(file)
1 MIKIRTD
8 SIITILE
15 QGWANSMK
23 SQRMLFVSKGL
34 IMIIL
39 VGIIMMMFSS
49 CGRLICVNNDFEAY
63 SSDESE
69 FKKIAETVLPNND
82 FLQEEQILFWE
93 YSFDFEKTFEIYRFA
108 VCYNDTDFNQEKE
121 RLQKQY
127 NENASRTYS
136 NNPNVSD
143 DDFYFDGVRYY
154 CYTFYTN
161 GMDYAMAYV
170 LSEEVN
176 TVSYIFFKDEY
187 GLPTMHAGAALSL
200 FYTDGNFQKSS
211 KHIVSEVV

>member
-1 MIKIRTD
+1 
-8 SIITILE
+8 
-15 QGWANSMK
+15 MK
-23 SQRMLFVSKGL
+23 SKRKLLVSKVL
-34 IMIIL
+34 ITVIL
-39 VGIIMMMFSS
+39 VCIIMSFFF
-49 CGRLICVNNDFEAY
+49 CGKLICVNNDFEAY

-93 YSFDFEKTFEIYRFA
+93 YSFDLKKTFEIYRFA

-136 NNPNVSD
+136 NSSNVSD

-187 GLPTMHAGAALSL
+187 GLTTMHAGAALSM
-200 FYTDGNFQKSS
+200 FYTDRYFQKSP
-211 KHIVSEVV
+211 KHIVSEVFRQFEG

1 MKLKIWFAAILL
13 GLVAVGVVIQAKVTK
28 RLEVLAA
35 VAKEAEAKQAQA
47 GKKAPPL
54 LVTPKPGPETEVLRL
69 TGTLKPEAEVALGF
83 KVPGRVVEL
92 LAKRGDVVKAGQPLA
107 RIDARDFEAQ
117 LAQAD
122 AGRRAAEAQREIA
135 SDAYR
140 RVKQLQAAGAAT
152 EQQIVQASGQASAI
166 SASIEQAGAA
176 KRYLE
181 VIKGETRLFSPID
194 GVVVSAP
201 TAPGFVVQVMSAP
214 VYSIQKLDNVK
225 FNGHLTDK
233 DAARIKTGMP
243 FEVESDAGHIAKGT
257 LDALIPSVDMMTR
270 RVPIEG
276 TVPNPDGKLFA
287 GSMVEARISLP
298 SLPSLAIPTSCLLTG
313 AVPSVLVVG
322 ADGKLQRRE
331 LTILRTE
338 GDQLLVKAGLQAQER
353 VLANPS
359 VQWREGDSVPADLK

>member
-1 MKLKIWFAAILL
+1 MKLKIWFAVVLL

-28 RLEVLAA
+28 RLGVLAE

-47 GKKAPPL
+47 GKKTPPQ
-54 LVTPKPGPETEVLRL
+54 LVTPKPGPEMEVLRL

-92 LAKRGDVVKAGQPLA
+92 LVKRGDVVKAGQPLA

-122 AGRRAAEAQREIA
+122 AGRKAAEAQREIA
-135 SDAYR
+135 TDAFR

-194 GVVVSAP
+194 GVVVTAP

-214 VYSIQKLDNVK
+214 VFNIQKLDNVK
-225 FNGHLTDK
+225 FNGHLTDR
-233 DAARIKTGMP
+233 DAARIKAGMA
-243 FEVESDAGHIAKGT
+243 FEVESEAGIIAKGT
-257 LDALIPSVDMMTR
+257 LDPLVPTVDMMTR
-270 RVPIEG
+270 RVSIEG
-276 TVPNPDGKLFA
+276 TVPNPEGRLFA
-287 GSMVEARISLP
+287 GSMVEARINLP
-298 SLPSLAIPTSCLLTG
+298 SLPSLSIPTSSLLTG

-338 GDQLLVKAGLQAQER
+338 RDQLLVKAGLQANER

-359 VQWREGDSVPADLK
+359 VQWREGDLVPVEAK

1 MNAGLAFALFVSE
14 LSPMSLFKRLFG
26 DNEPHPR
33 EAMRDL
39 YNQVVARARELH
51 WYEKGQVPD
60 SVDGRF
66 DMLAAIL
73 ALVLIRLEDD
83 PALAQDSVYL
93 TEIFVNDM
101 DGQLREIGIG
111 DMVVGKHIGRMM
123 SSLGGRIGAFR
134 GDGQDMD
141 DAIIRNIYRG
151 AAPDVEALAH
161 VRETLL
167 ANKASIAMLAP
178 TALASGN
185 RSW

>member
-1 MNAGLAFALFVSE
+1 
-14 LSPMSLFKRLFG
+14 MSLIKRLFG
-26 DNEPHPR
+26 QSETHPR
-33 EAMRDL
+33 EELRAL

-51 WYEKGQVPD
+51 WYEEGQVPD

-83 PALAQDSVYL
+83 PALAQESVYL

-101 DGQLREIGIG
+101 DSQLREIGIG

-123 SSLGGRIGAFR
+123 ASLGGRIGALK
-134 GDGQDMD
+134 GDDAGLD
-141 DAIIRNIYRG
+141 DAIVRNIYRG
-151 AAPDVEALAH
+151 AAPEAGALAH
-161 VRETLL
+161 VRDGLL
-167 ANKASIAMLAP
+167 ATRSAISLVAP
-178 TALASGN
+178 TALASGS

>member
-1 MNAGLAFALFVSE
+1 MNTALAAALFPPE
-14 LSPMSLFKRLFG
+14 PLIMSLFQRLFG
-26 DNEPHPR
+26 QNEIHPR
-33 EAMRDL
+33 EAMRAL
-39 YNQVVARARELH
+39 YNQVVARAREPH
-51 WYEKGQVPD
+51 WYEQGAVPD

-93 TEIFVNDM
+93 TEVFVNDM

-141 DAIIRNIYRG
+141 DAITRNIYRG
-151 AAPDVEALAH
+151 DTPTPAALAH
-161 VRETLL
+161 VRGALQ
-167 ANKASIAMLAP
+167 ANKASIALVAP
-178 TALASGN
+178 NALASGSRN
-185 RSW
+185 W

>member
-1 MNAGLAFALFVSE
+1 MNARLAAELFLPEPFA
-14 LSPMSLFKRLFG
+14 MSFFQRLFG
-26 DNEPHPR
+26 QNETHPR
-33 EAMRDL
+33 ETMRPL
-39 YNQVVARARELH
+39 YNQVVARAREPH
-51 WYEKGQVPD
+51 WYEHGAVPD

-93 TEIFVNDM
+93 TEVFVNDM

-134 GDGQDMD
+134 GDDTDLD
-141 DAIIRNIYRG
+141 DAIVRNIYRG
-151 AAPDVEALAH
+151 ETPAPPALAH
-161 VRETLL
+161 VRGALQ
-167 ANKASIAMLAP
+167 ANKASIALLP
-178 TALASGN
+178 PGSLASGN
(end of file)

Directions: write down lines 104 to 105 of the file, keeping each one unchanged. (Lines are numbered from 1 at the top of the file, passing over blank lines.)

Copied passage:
+225 FNGHLTDR
-233 DAARIKTGMP